PEKOD (pē'kŏd, Heb. peqôdh, visitation). A name applied to an Aramean tribe living east of, and near the mouth of, the Tigris River and forming part of the Chaldean Empire in Ezekiel’s day (
PEKOD pe’ kŏd (פְּקֹ֤וד; LXX A Φουδ, B Φακούκ, Assyrian Babylonian Puqûdu). An Aramean tribe in Southern Babylonia on the E bank of the Lower Tigris River. The Puqûdu (Pekod) were conquered (at least temporarily) by the Assyrian kings Tiglath-pileser III, Sargon II, and Sennacherib. Jeremiah mentions the lands of Merathaim and Pekod in his prophecy against Babylon (50:21), and makes a play on words. Merathaim refers to mât marrati, the area at the head of the Persian Gulf. Merathaim is built on the root mrh (to rebel) and here means “land of double rebellion.” Pekod is built on the root pqd (to punish) and here means “land of punishment.” The two names are used to indicate judgment on Babylonia. Ezekiel (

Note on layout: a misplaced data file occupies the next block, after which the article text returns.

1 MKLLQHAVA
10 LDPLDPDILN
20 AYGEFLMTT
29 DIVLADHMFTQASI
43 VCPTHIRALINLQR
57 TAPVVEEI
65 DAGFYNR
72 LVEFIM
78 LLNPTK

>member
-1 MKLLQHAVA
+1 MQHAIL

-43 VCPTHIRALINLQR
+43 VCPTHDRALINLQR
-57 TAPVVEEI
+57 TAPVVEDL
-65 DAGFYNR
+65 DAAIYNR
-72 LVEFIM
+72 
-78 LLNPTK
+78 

J. P. Hyatt, Exegesis on Jeremiah, IB, V (1956), 1126; T. Jacobsen, “Pekod,” IDB, III (1962), 709; J. Bright, “Jeremiah,” The Anchor Bible (1965), 354.
International Standard Bible Encyclopedia (1915)
A name applied in